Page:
“’Jack’ is a proven scorer,” Bucks Head Coach Scott Skiles said. “He can make big shots in big moments. He’s proven that. He’s playoff-tested. He’s volatile. Everybody knows that. He’s going to play with a passion and intensity out there. That’s appealing. At the same time, there’s a flip side to that. It goes back to the chemistry

"One thing that's always been said about Steve is his teammates always like him. You know that there's going to come a time when there's something going on. He may get two Ts and get tossed out of a game 3 minutes in. And we want to minimize all of that, obviously. But if teammates always like a guy and gravitate toward a guy, he's doing something right."

Jackson developed a respect for Skiles, too, during their years as opponents.

“I've always wanted to play for Scott,” Jackson said. “He's been one of the very few coaches who I've gone over and shook hands with when I've been on opposing teams. I'm looking forward to me and him arguing. That means there's fire on the team and we're going in the right direction.

"To be able to play for him is definitely a blessing for me. I've been able to play for a lot of great coaches. Now I'm not only playing for another great coach, but he was a great player, so that's a blessing, too."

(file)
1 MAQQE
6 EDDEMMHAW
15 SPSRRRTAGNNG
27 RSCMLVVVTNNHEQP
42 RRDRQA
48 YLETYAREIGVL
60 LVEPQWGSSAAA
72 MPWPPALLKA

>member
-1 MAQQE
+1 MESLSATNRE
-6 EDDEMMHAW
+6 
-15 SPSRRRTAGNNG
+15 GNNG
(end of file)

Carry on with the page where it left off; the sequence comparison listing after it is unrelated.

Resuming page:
Jackson smiled when told that Skiles welcomed the “edge” that he expected him to bring to the Bucks.
"I respect that,” Jackson said. “I know his heart. He's not a mean guy or an unhappy guy; his passion is in his job. He loves his job. This is his life. I know how he feels because I play the game the same way.

“If I dive for a ball and I don't wake up the next morning, I'll be happy with that because I'll know I died doing something that I love to do. So I kind of relate to him. Drive is heart, intensity and passion and it's almost humbleness. I'm big on that."

Jackson is big on the prospect of becoming part of a winning team in Milwaukee, too, and expressed excitement about playing alongside center Andrew Bogut and point guard Brandon Jennings.

"I'm excited, man,” he said. “The last time I had a good point guard and a big man, I was able to win a championship -- that was with San Antonio. I'm excited to be here with these guys and see what we can do.